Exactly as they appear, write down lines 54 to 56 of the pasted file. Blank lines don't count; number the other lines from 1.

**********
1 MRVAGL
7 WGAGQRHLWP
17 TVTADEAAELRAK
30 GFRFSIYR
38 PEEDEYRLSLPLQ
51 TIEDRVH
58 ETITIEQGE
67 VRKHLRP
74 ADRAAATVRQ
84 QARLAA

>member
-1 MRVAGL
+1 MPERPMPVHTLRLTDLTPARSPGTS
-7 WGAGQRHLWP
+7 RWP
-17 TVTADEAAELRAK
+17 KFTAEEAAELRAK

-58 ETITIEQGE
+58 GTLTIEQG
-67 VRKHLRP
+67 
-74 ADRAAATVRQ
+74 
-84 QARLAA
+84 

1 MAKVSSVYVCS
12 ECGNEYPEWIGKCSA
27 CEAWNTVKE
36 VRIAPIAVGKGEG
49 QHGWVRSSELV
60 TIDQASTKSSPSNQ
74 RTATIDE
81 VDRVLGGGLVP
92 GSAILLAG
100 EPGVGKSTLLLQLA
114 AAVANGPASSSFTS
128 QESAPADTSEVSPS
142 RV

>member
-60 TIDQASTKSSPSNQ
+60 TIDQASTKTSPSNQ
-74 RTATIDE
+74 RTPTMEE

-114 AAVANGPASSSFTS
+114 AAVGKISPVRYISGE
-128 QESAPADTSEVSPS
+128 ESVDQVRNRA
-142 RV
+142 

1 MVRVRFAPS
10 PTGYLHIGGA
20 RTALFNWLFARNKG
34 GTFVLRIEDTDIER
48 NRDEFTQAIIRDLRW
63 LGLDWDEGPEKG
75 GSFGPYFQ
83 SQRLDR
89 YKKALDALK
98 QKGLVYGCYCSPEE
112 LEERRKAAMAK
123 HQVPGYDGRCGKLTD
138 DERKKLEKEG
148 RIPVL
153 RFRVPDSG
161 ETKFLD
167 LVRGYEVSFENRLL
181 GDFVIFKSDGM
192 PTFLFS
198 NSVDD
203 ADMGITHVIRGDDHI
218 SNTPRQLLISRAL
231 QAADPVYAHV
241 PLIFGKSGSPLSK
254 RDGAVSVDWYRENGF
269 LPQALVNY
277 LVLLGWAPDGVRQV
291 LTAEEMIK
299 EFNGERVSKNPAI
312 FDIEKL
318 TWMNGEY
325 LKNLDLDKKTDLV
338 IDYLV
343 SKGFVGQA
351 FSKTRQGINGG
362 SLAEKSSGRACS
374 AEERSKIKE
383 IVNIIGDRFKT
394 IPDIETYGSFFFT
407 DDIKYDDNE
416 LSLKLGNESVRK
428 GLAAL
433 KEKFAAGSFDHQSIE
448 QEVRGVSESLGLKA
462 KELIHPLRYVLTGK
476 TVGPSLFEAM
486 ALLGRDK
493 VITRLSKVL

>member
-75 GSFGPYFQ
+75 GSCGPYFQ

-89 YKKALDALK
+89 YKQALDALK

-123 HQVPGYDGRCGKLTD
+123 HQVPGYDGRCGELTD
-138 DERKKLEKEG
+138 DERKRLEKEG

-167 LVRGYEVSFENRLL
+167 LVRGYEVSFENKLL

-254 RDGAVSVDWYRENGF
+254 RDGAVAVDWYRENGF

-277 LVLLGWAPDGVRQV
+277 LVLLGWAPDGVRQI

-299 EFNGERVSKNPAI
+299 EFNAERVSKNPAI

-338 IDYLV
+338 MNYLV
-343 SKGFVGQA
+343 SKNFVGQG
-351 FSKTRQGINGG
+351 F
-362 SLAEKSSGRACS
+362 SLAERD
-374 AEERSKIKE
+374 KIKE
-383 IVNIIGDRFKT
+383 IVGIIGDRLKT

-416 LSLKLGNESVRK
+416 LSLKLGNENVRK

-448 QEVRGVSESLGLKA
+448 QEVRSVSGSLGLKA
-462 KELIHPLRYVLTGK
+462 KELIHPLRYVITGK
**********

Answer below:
48 NRDEFTQAIIRDLRW
63 LGLDWDEGPEKG
75 GSFGPYFQ